Köstner, KfW (pictured below): So far this year we have raised roughly €35bn in the debt capital markets. This is a little less than half of what we announced for the full year and is absolutely in line with our plan.
Issuance has been very much dominated by our benchmark programmes: three-quarters of the funds raised so far are from benchmark issues, four euro benchmark bonds and one US dollar benchmark. A further 20% is from other public issuance, primarily pound sterling, and then we have 4% from tailor-made placements and just 1% from green bonds — green bonds are represented a little less than we aim for over the year, but we can come back to that later.
So far, we have issued in 14 currencies, which is quite a good number for this time of year. Two-thirds of our funding has been via euros and 17% US dollars. The euro share is currently a little bit higher than we expect for the full year, simply because we have issued four euro benchmarks and just one US dollar. The euro share was a little above 50% last year and this is a good approximation of what we are aiming for this year.
Day, Sustainabonds: Following the onset of previous crises or panics, larger government-related entities have played a leading role in reopening capital markets, arguably bringing a “social” dimension to their actions. When you were approaching the market in March with your euro benchmark, obviously you would have been considering how it fits into your funding plan and targets, but to what extent were you mindful of the responsibility that might lie with you in giving some leadership in the debt capital markets?
Armbruster, KfW: Due to the fact that KfW is among the largest issuers in the bond market, we are completely aware of our prominent role, especially in the SSA space and in the euro market, and of the accompanying responsibility, particularly in those turbulent conditions of February-March when capital markets were pretty much closed.
It’s fair to say that we were a bit nervous when we entered the market with the five year benchmark, our third of the year. It was of course important that we did our homework, following the market very closely and in continuous dialogue with our lead banks and investors. We then took advantage of the window of opportunity provided by a stable market backdrop after those weeks of turbulence. Additionally, we decided to go for four lead banks instead of three, to gain a certain extra degree of comfort. The strategy clearly paid off: we had a high quality orderbook with 140 individual investors, which allowed us to tighten pricing by a basis point and ultimately print a very fine €4bn transaction. This was also a very good signal to the market and for follow-up transactions, also delivering guidance on pricing in the primary market, with secondary markets at the time not really being reliable.
Day, Sustainabonds: This was at a time when social distancing and other measures had been put in place. You’ve already mentioned how impressed you were with everyone getting well when you arrived, but how much of a challenge have these practical issues proven to be?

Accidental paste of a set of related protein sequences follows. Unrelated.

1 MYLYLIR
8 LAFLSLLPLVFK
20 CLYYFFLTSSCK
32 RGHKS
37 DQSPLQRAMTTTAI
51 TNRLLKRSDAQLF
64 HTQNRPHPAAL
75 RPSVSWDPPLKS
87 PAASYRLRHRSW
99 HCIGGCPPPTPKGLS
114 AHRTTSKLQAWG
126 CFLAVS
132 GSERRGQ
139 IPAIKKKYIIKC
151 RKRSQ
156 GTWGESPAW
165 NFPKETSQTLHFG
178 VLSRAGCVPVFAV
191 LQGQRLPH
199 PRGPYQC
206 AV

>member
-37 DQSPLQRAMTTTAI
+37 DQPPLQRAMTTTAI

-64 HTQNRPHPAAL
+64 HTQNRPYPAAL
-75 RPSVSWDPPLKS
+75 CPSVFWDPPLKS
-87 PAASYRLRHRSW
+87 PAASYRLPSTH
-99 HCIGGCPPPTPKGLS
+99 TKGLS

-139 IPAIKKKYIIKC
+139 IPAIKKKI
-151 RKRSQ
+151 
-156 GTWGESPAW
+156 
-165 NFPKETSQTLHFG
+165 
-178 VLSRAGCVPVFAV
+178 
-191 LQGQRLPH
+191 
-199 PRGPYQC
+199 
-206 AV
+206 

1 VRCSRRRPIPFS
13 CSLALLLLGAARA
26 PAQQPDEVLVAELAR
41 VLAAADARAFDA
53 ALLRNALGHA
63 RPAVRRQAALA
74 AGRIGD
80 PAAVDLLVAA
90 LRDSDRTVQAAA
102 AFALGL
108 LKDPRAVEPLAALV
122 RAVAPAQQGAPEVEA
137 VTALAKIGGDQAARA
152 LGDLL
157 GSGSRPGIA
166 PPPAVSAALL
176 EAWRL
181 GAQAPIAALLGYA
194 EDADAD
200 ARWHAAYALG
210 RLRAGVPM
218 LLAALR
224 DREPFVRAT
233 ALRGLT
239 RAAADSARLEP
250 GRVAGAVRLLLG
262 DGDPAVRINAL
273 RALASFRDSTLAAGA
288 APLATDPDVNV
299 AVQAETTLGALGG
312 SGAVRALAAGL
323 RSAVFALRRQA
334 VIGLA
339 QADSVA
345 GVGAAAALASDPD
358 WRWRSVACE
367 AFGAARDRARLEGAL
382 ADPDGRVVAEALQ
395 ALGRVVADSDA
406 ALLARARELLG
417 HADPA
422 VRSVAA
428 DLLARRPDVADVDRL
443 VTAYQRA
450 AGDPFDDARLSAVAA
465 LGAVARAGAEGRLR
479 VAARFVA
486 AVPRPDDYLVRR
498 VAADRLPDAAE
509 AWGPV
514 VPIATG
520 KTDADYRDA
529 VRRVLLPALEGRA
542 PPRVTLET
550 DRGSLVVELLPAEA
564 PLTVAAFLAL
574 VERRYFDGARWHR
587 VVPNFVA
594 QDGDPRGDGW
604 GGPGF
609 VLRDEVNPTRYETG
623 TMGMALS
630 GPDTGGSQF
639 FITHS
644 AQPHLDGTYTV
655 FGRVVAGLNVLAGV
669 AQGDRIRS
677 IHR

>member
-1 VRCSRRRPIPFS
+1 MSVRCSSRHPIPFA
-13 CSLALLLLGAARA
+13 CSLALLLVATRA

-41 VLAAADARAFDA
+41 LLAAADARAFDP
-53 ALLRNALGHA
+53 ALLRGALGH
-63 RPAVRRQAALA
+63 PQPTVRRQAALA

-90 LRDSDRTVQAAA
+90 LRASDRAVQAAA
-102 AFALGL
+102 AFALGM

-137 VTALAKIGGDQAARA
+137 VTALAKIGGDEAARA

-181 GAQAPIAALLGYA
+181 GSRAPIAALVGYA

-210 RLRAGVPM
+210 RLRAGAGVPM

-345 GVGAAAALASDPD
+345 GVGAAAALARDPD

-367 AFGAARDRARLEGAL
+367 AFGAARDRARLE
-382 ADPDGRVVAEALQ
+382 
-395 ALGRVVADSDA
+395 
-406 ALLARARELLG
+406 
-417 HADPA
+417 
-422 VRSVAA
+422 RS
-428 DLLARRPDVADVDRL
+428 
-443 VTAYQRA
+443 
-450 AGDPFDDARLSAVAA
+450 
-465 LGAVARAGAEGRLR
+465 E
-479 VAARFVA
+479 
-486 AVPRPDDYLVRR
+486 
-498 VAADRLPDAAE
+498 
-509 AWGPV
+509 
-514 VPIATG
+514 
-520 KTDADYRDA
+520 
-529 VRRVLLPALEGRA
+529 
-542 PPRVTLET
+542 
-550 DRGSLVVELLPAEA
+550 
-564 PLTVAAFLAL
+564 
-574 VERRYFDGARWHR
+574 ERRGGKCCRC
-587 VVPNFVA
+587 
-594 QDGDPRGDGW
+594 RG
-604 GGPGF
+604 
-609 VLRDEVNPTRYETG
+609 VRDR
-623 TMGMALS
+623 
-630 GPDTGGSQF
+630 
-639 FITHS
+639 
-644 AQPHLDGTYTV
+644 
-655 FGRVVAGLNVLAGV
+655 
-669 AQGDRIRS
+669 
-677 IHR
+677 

Armbruster, KfW: There have been certain challenges, yes. KfW had very few Covid-19 cases among its staff — most cases were among those returning from vacations and they did not have any further contact with other KfW staff. It was very important that we had very strict rules in our internal pandemic plan from the start, and these clearly paid off.
It took some days to get everything up and running, but that’s because it was a new situation. We greatly increased remote working arrangements and we have sufficient capacity to sustain the situation for a longer time. I have to give a big thanks to our colleagues in IT and services, because in a very, very short timeframe they did a lot of work supporting everybody here in the institution.
As precautionary measures, we have split units with time critical processes — like bond issuance activities and transaction management — to ensure their ability to act in case of a government-ordered quarantine or any unexpected events — preparation is key.
At the moment, approximately 50% of the staff in our treasury department are working from home. This is something we implemented right from the start and I have to say working from home has worked out pretty well, probably better than we expected before the crisis — this is also something we can learn from for the future.
Day, Sustainabonds: Several supranationals and agencies have launched bonds with the proceeds earmarked specifically for measures aimed at alleviating the impact of Covid-19 on society, either under existing social bond frameworks or newly established. What is KfW’s position vis-à-vis such initiatives? You have experience of use-of-proceeds issuance from your green bond framework.
Armbruster, KfW: In responding to the crisis, Covid-19 bonds definitely have a social, ESG aspect and that is welcomed. However, they will probably prove to be a passing trend.
We believe that green will remain a long term trend and it remains so for KfW — it is part of our DNA and green bonds are here to stay. It has moved into the background a little due to Covid-19, but sustainability is still at the top of our agenda.